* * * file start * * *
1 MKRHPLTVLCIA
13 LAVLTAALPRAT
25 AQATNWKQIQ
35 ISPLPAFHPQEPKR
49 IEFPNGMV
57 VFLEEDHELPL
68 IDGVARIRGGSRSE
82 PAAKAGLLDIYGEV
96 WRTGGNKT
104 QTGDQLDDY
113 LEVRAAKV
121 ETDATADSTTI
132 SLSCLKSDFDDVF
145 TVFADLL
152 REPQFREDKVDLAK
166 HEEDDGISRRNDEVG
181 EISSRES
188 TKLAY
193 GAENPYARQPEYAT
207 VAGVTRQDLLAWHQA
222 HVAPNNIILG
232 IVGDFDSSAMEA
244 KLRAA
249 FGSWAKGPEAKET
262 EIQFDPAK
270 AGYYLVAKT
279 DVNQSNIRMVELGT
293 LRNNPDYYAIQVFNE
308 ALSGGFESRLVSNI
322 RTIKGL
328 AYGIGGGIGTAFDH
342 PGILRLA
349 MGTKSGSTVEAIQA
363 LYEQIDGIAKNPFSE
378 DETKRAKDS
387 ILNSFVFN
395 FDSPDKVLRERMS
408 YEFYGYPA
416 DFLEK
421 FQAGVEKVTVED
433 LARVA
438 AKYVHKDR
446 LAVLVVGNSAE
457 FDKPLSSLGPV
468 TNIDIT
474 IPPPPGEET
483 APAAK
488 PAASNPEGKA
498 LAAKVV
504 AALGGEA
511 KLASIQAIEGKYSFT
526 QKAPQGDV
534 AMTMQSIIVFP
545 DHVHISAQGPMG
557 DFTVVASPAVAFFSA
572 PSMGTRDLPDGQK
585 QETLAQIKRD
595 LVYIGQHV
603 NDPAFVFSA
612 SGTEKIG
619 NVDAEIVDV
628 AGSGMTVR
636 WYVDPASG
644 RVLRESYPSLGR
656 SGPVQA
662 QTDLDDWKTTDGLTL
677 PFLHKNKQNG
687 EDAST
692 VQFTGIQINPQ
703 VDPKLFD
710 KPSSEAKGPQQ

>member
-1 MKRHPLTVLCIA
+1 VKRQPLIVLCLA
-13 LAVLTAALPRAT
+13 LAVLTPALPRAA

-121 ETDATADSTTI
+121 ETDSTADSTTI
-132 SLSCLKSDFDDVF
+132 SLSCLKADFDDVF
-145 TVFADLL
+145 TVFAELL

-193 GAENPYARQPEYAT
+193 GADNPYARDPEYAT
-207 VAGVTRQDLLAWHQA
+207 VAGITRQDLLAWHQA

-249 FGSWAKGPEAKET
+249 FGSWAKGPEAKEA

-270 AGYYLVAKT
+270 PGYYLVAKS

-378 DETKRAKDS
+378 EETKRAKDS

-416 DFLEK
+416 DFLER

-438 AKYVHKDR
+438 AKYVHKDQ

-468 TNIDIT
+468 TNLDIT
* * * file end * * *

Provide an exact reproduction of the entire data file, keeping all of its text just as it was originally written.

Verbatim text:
1 MKRHPLTVLCIA
13 LAVLTAALPRAT
25 AQATNWKQIQ
35 ISPLPAFHPQEPKR
49 IEFPNGMV
57 VFLEEDHELPL
68 IDGVARIRGGSRSE
82 PAAKAGLLDIYGEV
96 WRTGGNKT
104 QTGDQLDDY
113 LEVRAAKV
121 ETDATADSTTI
132 SLSCLKSDFDDVF
145 TVFADLL
152 REPQFREDKVDLAK
166 HEEDDGISRRNDEVG
181 EISSRES
188 TKLAY
193 GAENPYARQPEYAT
207 VAGVTRQDLLAWHQA
222 HVAPNNIILG
232 IVGDFDSSAMEA
244 KLRAA
249 FGSWAKGPEAKET
262 EIQFDPAK
270 AGYYLVAKT
279 DVNQSNIRMVELGT
293 LRNNPDYYAIQVFNE
308 ALSGGFESRLVSNI
322 RTIKGL
328 AYGIGGGIGTAFDH
342 PGILRLA
349 MGTKSGSTVEAIQA
363 LYEQIDGIAKNPFSE
378 DETKRAKDS
387 ILNSFVFN
395 FDSPDKVLRERMS
408 YEFYGYPA
416 DFLEK
421 FQAGVEKVTVED
433 LARVA
438 AKYVHKDR
446 LAVLVVGNSAE
457 FDKPLSSLGPV
468 TNIDIT
474 IPPPPGEET
483 APAAK
488 PAASNPEGKA
498 LAAKVV
504 AALGGEA
511 KLASIQAIEGKYSFT
526 QKAPQGDV
534 AMTMQSIIVFP
545 DHVHISAQGPMG
557 DFTVVASPAVAFFSA
572 PSMGTRDLPDGQK
585 QETLAQIKRD
595 LVYIGQHV
603 NDPAFVFSA
612 SGTEKIG
619 NVDAEIVDV
628 AGSGMTVR
636 WYVDPASG
644 RVLRESYPSLGR
656 SGPVQA
662 QTDLDDWKTTDGLTL
677 PFLHKNKQNG
687 EDAST
692 VQFTGIQINPQ
703 VDPKLFD
710 KPSSEAKGPQQ

>member
-1 MKRHPLTVLCIA
+1 VKRQPLIVLCLA
-13 LAVLTAALPRAT
+13 LAVLTPALPRAA

-121 ETDATADSTTI
+121 ETDSTADSTTI
-132 SLSCLKSDFDDVF
+132 SLSCLKADFDDVF
-145 TVFADLL
+145 TVFAELL

-193 GAENPYARQPEYAT
+193 GADNPYARDPEYAT
-207 VAGVTRQDLLAWHQA
+207 VAGITRQDLLAWHQA

-249 FGSWAKGPEAKET
+249 FGSWAKGPEAKEA

-270 AGYYLVAKT
+270 PGYYLVAKS

-378 DETKRAKDS
+378 EETKRAKDS

-416 DFLEK
+416 DFLER

-438 AKYVHKDR
+438 AKYVHKDQ

-468 TNIDIT
+468 TNLDIT